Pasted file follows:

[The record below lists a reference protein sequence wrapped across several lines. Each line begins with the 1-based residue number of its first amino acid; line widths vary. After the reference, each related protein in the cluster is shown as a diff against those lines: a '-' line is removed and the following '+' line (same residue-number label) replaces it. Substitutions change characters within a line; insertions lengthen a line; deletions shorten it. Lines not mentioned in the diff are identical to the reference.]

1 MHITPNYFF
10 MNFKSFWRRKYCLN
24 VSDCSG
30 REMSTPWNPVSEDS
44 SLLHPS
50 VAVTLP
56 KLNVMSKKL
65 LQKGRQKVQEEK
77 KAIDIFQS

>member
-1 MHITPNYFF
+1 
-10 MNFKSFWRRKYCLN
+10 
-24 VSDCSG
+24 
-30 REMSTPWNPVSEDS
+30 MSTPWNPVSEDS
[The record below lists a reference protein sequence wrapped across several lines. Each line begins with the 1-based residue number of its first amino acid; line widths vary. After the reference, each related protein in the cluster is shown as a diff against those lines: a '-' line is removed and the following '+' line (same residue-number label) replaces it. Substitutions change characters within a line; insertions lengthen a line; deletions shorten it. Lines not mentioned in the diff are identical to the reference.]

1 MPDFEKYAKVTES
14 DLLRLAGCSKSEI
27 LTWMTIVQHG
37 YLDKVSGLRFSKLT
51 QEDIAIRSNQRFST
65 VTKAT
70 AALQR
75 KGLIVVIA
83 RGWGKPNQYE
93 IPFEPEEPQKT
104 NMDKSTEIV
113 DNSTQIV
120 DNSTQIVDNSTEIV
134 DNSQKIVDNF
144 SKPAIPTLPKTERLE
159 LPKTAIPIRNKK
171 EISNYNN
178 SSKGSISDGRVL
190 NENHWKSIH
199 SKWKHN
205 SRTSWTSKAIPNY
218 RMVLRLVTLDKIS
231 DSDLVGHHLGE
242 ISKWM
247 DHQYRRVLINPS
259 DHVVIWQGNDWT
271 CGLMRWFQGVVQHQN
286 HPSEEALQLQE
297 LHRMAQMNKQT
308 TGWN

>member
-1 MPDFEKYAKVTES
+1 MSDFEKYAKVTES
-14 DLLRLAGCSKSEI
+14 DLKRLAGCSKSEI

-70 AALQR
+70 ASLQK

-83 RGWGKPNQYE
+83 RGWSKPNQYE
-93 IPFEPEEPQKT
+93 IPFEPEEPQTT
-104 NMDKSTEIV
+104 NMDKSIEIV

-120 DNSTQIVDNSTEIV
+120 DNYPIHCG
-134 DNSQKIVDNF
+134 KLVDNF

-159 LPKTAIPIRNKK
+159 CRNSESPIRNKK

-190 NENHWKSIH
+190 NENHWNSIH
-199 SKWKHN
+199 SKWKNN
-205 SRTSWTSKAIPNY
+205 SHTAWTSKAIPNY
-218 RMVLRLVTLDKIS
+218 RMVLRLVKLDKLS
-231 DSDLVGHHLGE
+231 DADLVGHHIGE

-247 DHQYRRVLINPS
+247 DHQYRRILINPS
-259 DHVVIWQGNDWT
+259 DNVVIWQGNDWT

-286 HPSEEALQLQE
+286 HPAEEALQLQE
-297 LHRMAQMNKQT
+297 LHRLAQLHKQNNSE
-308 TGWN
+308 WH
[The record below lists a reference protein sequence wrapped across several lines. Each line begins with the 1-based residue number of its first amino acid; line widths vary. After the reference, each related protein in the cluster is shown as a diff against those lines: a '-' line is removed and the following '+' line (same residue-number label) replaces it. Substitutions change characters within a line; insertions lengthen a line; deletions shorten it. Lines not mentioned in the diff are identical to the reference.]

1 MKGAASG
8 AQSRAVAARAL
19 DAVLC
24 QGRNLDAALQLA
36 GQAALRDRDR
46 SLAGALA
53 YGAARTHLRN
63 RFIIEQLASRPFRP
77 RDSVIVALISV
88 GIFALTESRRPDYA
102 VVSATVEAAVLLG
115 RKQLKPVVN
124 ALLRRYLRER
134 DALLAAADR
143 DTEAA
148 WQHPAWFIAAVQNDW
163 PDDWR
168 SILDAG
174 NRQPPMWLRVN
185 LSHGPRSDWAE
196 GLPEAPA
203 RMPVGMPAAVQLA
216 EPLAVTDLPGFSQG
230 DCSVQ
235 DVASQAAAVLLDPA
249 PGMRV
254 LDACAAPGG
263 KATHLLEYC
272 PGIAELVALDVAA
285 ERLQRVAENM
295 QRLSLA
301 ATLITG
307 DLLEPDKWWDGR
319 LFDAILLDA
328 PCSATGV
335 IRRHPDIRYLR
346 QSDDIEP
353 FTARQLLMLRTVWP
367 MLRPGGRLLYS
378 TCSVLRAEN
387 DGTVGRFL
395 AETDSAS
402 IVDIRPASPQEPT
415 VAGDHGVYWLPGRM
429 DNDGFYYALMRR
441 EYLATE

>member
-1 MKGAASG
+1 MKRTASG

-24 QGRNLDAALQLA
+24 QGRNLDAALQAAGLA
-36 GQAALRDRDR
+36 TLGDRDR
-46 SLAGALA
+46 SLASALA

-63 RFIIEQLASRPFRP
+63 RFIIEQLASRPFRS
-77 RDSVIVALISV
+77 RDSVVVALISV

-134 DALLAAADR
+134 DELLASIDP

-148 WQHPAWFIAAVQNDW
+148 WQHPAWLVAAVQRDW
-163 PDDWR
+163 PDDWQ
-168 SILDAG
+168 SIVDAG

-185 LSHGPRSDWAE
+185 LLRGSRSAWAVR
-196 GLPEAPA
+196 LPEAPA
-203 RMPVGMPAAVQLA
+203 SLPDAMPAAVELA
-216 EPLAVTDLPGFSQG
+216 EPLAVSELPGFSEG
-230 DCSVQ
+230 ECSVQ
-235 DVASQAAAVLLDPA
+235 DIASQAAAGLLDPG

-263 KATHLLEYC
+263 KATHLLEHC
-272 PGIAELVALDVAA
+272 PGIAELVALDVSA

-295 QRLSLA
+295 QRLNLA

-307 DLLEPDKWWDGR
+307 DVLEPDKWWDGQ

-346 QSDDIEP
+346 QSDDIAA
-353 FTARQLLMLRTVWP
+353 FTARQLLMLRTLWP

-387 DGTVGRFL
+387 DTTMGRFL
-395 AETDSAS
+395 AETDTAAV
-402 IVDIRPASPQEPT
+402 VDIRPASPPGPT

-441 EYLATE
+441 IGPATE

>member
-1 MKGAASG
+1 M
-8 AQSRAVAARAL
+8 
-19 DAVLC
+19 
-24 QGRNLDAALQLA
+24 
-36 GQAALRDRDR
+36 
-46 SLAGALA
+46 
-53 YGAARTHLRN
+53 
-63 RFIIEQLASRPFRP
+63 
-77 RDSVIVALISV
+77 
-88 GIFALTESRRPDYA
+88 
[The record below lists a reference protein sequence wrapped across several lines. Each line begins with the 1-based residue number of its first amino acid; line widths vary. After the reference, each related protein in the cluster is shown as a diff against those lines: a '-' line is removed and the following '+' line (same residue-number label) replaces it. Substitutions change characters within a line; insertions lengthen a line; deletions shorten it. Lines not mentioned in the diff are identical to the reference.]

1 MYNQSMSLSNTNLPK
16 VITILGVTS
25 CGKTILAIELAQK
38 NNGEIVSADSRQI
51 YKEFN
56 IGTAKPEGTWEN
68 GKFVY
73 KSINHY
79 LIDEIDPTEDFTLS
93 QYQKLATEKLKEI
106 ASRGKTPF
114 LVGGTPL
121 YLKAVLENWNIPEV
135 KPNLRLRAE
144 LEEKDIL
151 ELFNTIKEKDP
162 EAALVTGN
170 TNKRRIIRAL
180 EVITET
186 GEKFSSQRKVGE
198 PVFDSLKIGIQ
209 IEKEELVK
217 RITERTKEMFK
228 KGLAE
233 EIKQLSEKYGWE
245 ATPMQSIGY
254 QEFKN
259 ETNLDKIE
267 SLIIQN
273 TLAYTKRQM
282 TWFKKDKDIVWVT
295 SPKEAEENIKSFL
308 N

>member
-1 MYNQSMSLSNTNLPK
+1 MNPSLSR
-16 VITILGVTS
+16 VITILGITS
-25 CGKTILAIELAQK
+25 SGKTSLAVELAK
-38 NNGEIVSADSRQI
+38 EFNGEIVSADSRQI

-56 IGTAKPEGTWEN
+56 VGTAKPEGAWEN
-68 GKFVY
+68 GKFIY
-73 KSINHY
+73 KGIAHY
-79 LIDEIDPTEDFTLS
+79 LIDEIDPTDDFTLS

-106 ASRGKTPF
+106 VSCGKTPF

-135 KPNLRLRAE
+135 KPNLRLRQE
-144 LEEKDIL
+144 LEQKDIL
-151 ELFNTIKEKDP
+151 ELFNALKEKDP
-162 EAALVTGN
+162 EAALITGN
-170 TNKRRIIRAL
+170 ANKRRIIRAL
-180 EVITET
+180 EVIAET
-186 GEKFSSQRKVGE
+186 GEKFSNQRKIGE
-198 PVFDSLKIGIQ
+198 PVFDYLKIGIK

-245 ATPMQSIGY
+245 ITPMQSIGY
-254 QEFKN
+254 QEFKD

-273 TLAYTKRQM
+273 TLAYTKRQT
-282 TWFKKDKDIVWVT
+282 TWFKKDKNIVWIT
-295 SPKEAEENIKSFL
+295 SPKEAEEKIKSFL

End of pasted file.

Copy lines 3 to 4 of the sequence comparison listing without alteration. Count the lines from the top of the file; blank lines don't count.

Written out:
10 MNFKSFWRRKYCLN
24 VSDCSG